If automakers don't want politicians butting into dealer-factory affairs, they should treat those relations as something other than a game of three-card monte.
Under pressure from dealers, automakers increasingly - if reluctantly - are agreeing to pay dealerships prevailing retail rates for parts used in warranty repairs. But they often have covered those higher rates by imposing surcharges on new-vehicle invoice prices.
Maine passed a law in 2003 that prohibits that kind of shell game. A federal appeals court upheld the law last fall, and the Supreme Court refused this spring to hear automakers' challenge to that ruling. Now dealers in other states will want similar statutes.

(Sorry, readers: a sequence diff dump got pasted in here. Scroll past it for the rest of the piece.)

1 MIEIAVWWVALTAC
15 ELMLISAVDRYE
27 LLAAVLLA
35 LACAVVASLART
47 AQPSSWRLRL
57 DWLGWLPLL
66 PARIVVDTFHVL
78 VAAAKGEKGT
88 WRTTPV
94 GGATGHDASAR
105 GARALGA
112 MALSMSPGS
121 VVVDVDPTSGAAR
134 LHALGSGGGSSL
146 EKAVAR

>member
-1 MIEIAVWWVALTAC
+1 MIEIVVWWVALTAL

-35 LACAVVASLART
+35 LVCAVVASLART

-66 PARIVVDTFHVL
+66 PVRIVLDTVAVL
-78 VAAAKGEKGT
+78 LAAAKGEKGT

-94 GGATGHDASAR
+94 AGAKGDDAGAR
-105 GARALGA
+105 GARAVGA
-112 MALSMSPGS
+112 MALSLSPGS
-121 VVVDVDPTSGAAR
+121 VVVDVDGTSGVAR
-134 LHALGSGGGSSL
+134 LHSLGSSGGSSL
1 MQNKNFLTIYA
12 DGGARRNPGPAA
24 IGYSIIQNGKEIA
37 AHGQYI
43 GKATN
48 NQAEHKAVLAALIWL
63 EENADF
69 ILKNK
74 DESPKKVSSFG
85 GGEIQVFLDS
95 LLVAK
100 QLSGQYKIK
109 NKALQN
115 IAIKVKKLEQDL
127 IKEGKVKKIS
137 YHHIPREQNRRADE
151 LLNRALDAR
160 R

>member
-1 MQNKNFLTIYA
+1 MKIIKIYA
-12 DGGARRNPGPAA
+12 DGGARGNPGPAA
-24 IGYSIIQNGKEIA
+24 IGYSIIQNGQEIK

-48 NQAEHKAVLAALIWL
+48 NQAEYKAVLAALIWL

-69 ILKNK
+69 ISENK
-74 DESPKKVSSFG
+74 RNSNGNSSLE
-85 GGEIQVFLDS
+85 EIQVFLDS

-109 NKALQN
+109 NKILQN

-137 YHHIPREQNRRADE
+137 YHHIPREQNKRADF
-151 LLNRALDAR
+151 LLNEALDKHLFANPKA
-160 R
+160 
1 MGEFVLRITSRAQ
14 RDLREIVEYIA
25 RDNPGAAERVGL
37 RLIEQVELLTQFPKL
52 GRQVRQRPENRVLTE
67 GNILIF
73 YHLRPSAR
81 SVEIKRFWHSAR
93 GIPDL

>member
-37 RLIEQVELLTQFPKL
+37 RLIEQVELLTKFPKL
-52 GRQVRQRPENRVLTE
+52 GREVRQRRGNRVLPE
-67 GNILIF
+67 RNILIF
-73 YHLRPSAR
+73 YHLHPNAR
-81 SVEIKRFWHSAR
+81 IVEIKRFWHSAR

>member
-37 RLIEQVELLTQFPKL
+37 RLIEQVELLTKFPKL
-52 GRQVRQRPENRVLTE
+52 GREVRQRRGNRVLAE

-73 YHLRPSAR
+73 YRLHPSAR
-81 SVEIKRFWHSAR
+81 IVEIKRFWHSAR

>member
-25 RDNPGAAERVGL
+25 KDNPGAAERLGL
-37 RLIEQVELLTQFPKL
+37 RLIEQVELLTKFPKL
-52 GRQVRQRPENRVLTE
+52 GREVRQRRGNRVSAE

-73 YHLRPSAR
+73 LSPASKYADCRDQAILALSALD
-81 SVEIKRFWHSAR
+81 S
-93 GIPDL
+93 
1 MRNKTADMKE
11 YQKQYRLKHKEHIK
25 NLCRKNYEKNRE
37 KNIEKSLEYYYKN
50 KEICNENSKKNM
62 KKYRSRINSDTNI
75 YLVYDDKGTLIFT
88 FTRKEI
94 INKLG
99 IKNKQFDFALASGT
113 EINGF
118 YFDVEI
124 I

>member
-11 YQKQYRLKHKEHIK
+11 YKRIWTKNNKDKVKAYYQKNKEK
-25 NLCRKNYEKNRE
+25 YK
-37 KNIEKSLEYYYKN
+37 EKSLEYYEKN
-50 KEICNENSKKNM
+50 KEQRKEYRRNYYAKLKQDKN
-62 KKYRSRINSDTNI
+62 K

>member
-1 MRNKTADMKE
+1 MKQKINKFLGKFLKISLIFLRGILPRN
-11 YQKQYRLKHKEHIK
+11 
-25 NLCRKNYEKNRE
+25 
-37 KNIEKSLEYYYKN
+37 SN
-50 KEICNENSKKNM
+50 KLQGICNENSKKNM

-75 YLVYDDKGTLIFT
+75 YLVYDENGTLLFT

A better alternative: Car companies could reimburse their dealerships for warranty work with no strings attached.